Sunday, May 26, 2024


October 23, 2018 was unfortunate day for two longtime friends who went to their hometown to conduct a medical research.The research results and its aim would have been a great deal for the local community. However, their effort and aspiration was cut short with a tragedy that claims their lives.

They were beaten to death by an angry mob in West Gojjam Zone, Amhara Regional State.WossenTafere, a researcher and a PhD candidate at the Ethiopian Institute of Water Resources and his friend, Mandfero Abi, were killed while conducting a research at a school in West Gojiam.

According to reports from the area, things took a turn to worst on that fateful day and it was allbecause of unfounded rumors or fake news reportedly circulated in the social media on the day of the killing.

The rumors were first began in the social media and then found their way into the town, according to those close to the case.

According to these accounts, a group of youth in the area spread a rumor about the two researchers saying that they were administrating injections and vaccinations to students.

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The youth also disseminated a false claim that the students who received the injections form the researchers were filling ill and dying, according to multiple sources from the area.

Following this, hundreds of people went to the school where the researchers were taking samples and began attacking them. They were attacked by stones and dragged on to the streets.

In the same token, other researchers who went to study the level of HIV Prevalence in Bahir Dar were also attacked.

Apparently, theincidents had far reaching consequences for the health sector. Since then, health workers in various regions are facing problems to practice their usual routine, and it is all because of fake news in the virtual world, particularly facebook.

With the popularity of the social media and the growing penetration of the internet, the conventional media platforms such as radio, television and print media is diminishing, experts argue. Now, people have more access to those news platforms, largely facebookfor news.

However, this new platform came with its own danger where anyone can disseminate any information freely; whether it true or not. But, the more burning issue is the fact that people are inclined to believe the information or news reports on these platforms without questioning their trustworthiness.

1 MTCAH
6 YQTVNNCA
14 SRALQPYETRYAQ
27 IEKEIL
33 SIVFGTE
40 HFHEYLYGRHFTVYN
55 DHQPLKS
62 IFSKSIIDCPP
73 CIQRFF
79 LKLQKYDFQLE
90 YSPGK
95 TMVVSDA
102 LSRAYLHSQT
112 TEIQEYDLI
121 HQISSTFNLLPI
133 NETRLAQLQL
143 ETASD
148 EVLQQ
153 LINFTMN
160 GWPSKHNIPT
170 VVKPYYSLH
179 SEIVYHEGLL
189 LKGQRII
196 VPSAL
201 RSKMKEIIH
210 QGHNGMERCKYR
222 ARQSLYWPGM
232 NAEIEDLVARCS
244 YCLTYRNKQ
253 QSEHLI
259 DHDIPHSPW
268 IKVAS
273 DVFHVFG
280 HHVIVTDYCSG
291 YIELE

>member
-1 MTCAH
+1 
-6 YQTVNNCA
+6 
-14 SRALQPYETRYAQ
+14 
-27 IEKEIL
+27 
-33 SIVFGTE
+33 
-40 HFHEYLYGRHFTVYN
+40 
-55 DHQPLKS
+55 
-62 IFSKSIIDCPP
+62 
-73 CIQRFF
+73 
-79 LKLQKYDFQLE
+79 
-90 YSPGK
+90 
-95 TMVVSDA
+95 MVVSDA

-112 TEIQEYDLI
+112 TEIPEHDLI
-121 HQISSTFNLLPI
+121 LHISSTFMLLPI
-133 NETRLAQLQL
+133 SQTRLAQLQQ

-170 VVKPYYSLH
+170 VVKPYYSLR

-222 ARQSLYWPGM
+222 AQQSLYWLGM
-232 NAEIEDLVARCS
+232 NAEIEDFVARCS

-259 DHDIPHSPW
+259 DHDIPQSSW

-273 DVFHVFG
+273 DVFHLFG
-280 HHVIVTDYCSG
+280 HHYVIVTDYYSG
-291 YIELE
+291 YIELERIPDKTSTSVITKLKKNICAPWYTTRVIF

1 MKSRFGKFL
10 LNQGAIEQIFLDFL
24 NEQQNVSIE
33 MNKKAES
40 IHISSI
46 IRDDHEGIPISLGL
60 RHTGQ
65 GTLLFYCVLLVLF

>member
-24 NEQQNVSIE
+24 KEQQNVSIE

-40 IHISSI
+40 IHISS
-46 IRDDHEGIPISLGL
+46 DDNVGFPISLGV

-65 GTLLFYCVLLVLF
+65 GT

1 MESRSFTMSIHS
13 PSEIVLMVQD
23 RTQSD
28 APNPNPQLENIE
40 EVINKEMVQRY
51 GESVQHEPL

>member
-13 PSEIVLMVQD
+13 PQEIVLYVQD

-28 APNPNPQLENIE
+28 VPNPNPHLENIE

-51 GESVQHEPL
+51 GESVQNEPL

This has a created a new era of fake news in the world politics. And no one is shielded from this raging fire. In fact, sometimes these new mediums are seen turning to platforms for hate speeches where in countries like Myanmar they helped fuelthe act of genocide on the minority Muslim Rohingya by Buddhist majorities.

In fact, according to a number of news reports, known personalities in Myanmar stormed facebook and used the platform to attack the Rohingyas.

A number of fake news items which talks about the killing of Buddhist and the raping of Buddhist woman by a Muslim Rohingyas were some of the unfounded allegations which led to the massacre of Rohingyas.

Africa was also a victim of fake news,although not as deadly as Myanmar, the impact was still felt in the lives of many people. Nevertheless, reports have also shown that the quickly spreading fake news reporting was not only limited to social media. In fact, main news outlets were either misled or were perpetrators in the fake news phenomenon, in recent times.  

For instance, according to news report by BBC Africa entitled: “A year in fake news in Africa “on November, 2018, there was a number of news items which was circulated in the social media.

In this regard, new reports from an Ethiopian outlet was also implicated in such incidents where by a video footage which has allegedly shownan alleged killings of Somalis by Oromos, whichnot only circulated in the social media platforms first butalso crossed to a broadcast by a U.S based Ethiopian television station, Ethiopian Satellite Television (ESAT).

According to reports, the footage has created tension among the two ethnic groups at the time and might even have resulted in the harassment and beating of Oromos who live in Djibouti. The same report by BBC also proved that the same footage was first used in Cameroon. Granted, the US-based ESAT vehemently denounced the allegations going as far as writing a letter of complaint to the trust that governs the British outlet: BBC.

Such trends in different formsare also growing from time to time sometimes becoming an immediate reason for violence and clash among communities.

More particularly such dissemination of fake news in the virtual world has become more popular over the past few months when it comes to the case of Ethiopia.

Just few weeks back, fake news which said to narrate the rally in Mekelle was circulated by activists in the social media. The news was said to be compile by the Washington Post and reported the rally as if it was mainly organized by protestersagainst Prime Minister Abiy Ahmed (PhD).